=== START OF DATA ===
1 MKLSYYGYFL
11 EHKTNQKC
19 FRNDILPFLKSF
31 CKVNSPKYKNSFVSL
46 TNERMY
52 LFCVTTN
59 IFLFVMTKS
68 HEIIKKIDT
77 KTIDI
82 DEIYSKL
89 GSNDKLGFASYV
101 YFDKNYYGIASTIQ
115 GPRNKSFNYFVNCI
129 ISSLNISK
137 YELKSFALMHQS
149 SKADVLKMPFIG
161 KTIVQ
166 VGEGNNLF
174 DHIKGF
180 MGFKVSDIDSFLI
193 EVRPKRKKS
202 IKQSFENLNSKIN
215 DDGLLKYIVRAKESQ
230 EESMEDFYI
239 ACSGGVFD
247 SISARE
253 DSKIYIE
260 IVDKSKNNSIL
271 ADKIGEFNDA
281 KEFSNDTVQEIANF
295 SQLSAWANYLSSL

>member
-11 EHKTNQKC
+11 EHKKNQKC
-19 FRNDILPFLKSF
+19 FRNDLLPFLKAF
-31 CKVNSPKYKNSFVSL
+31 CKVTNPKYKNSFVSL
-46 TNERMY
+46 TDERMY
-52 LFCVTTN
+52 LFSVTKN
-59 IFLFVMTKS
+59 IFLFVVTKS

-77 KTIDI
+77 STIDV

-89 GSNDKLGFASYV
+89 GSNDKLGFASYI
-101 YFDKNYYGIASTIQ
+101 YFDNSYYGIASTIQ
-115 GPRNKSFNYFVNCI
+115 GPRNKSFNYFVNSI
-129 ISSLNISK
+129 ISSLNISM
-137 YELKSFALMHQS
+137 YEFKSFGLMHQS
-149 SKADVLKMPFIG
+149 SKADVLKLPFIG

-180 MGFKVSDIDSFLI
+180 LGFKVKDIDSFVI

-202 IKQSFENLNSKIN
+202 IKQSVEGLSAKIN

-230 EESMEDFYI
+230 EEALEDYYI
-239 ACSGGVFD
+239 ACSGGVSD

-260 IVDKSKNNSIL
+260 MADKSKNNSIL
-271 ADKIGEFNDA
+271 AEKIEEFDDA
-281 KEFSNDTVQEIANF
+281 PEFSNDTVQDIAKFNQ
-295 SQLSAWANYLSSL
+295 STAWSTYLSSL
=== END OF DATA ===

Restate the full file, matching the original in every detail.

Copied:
1 MKLSYYGYFL
11 EHKTNQKC
19 FRNDILPFLKSF
31 CKVNSPKYKNSFVSL
46 TNERMY
52 LFCVTTN
59 IFLFVMTKS
68 HEIIKKIDT
77 KTIDI
82 DEIYSKL
89 GSNDKLGFASYV
101 YFDKNYYGIASTIQ
115 GPRNKSFNYFVNCI
129 ISSLNISK
137 YELKSFALMHQS
149 SKADVLKMPFIG
161 KTIVQ
166 VGEGNNLF
174 DHIKGF
180 MGFKVSDIDSFLI
193 EVRPKRKKS
202 IKQSFENLNSKIN
215 DDGLLKYIVRAKESQ
230 EESMEDFYI
239 ACSGGVFD
247 SISARE
253 DSKIYIE
260 IVDKSKNNSIL
271 ADKIGEFNDA
281 KEFSNDTVQEIANF
295 SQLSAWANYLSSL

>member
-11 EHKTNQKC
+11 EHKKNQKC
-19 FRNDILPFLKSF
+19 FRNDLLPFLKAF
-31 CKVNSPKYKNSFVSL
+31 CKVTNPKYKNSFVSL
-46 TNERMY
+46 TDERMY
-52 LFCVTTN
+52 LFSVTKN
-59 IFLFVMTKS
+59 IFLFVVTKS

-77 KTIDI
+77 STIDV

-89 GSNDKLGFASYV
+89 GSNDKLGFASYI
-101 YFDKNYYGIASTIQ
+101 YFDNSYYGIASTIQ
-115 GPRNKSFNYFVNCI
+115 GPRNKSFNYFVNSI
-129 ISSLNISK
+129 ISSLNISM
-137 YELKSFALMHQS
+137 YEFKSFGLMHQS
-149 SKADVLKMPFIG
+149 SKADVLKLPFIG

-180 MGFKVSDIDSFLI
+180 LGFKVKDIDSFVI

-202 IKQSFENLNSKIN
+202 IKQSVEGLSAKIN

-230 EESMEDFYI
+230 EEALEDYYI
-239 ACSGGVFD
+239 ACSGGVSD

-260 IVDKSKNNSIL
+260 MADKSKNNSIL
-271 ADKIGEFNDA
+271 AEKIEEFDDA
-281 KEFSNDTVQEIANF
+281 PEFSNDTVQDIAKFNQ
-295 SQLSAWANYLSSL
+295 STAWSTYLSSL